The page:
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Philosophy and Obscurity

In the 20 or so years I’ve spent trying to get people to appreciate philosophy, I’ve learned that most people find the discipline irrelevant, obscure, and kind of pointless. The general idea is that philosophy may be fun for some people but at the end of the day, it really doesn’t matter all that much to how people live and that’s where we really should put our energy. I tend to get verbal pats on the head, and the kind of smiles that one gives to small children who think they are doing something important. Few people I’ve met who aren’t in the discipline think philosophy has any bearing on the things that really matter in life.

I’ve kind of gotten used to it. I’m attempting to write an article for the Huffington Post and had a friend read my draft. His feedback was typical of what I usually get: you don’t draw any conclusions, you don’t take a position, you use a lot of big words that I don’t understand and the like. Of course he was absolutely right—all those things were true. But as I thought about his feedback, I had to admit that they were somewhat intentional. Philosophy is like that. It’s hard to take a hard-and-fast position on topics for which there shouldn’t be hard and fast positions. Big words help consolidate ideas that might take 2 or 3 sentences to describe. Opinions are legion so I try to avoid them. But in order to make my article palatable and relevant to a larger audience I have to break all the rules of philosophy (or become a better writer which is something I know I need to do).

I was browsing through my RSS feeds this evening and I came across a quote that somewhat summarizes the situation. The quote applies to poetry—an equally obscure discipline—but it applies to philosophy just was well. Paul Dirac said:

"In science one tries to tell people, in such a way as to be understood by everyone, something that no one ever knew before. But in poetry, it's the exact opposite."

In philosophy its exactly the opposite as well. Philosophy attempts to dig into things most of us know and “unpack” them. It tries to go beyond the surface and bring clarity to ideas with a goal of understanding them better. What it ends up doing much of the time is bringing clarity only to other philosophers. Non-philosophers typically ask for a common sense rewording of the philosophical jargon and then respond with, “Oh, I already knew that. You needed all those big words to say that?” followed by the polite and slightly irritated smile and a request for more wine.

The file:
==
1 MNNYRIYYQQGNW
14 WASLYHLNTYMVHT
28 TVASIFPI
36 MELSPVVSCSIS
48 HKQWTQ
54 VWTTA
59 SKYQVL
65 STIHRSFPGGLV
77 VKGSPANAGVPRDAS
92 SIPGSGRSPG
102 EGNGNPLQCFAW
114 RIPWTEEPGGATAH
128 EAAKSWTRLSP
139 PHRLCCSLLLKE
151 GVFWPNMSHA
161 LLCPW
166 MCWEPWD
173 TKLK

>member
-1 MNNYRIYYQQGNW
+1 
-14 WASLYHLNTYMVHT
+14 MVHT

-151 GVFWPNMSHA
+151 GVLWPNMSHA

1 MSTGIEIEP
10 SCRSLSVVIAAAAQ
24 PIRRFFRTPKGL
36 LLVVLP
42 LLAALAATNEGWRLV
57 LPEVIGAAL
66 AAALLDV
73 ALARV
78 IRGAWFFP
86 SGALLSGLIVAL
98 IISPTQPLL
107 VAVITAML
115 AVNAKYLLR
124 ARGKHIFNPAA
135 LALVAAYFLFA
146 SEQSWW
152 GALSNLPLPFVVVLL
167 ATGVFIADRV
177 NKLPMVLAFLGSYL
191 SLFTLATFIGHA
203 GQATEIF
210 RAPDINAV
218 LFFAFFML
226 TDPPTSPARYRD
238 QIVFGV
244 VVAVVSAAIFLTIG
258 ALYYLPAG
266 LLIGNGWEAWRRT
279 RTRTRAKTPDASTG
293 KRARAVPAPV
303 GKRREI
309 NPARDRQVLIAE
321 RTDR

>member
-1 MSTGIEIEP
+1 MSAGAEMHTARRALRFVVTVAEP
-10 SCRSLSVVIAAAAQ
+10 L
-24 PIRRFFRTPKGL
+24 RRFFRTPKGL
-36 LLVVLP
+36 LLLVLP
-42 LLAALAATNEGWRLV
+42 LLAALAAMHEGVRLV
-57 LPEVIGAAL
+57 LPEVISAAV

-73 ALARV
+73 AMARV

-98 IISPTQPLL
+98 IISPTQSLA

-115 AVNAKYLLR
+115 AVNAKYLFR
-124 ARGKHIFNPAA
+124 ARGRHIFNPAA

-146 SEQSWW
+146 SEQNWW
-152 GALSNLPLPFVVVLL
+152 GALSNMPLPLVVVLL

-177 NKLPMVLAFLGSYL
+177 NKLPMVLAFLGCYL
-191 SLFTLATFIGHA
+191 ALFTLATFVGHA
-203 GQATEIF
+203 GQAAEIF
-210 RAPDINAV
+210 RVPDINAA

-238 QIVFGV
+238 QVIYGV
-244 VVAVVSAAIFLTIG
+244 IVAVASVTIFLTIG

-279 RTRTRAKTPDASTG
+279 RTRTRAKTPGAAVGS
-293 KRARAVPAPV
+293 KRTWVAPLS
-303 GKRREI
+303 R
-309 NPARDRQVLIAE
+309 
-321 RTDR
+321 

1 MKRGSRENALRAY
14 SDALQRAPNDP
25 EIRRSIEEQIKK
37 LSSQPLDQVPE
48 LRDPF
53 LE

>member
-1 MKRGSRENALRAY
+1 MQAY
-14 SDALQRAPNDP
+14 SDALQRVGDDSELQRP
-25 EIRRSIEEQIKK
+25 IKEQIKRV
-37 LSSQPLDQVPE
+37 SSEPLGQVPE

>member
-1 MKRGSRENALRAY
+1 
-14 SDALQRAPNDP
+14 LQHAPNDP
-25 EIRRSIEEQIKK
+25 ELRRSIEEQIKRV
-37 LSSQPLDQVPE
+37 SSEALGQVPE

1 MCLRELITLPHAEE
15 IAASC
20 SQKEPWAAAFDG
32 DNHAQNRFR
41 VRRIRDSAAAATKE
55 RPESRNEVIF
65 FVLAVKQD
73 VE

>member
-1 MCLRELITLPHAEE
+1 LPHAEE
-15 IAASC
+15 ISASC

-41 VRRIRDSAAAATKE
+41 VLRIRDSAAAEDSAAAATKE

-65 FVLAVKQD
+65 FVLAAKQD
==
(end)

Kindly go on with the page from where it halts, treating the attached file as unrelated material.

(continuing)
In response to the feedback on my paper, I joked to my reviewer that I would just add longer and deeper quotes. “So you like obscurity then . . .” he replied. Maybe I should look into poetry.

CFP: Extended Cognition and Epistemic Action

Special Issue of Philosophical Explorations on “Extended Cognition and Epistemic Action”

Guest Editors: Andy Clark (University of Edinburgh), Duncan Pritchard (University of Edinburgh) and Krist Vaesen (Eindhoven University of Technology)

Submission Deadline: September 15, 2011

Invited Contributors: Fred Adams (University of Delaware) & Ken Aizawa (Centenary College of Louisiana), Ronald Giere (University of Minnesota), Sanford Goldberg (Northwestern University), Richard Menary (University of Wollongong) and Kim Sterelny (Australian National University and Victoria University).

Background and Aim
According to the thesis of extended cognition, cognitive processes do not need to be located inside the skin of the cognizing agent. Humans routinely engage their wider artifactual environment to extend the capacities of their naked brain. They often rely so much on external aids (notebooks, watches, smartphones) that the latter become a proper part of a hybrid (human-artifact) cognitive system.

The thesis of extended cognition has been influential in the philosophy of mind, cognitive science, linguistics, informatics, and ethics, but, surprisingly, not in epistemology. The discipline concerned with one of the most remarkable products of human cognition, viz. knowledge, has largely ignored the suggestion that her main object of study might be produced by processes outside the human skin.

In this special issue of Philosophical Explorations we therefore are looking for papers that explore the ramifications of the thesis of extended cognition for contemporary epistemology in general, and for conceptualizations of epistemic action in particular. The special issue will include five invited papers (by Fred Adams & Kenneth Aizawa, Ronald Giere, Sanford Goldberg, Richard Menary and Kim Sterelny), plus two contributions selected from the papers submitted in response to this open call for papers.

We expect contributions discussing the impact of extended cognition on issues as: epistemic agency and responsibility, cognitive ability, ownership of belief, the distribution of epistemic credit, the sources of belief, artifactual testimony, the growth of knowledge, non-propositional knowledge, the evolution and reliability of extended cognitive processes, the varieties of extended epistemic action.

Submission Details
Please send a pdf-version of your paper (max. 8000 words) to Krist Vaesen, ( Contributions that do not make it to the special issue may be considered for publication in one of the regular issues of Philosophical Explorations.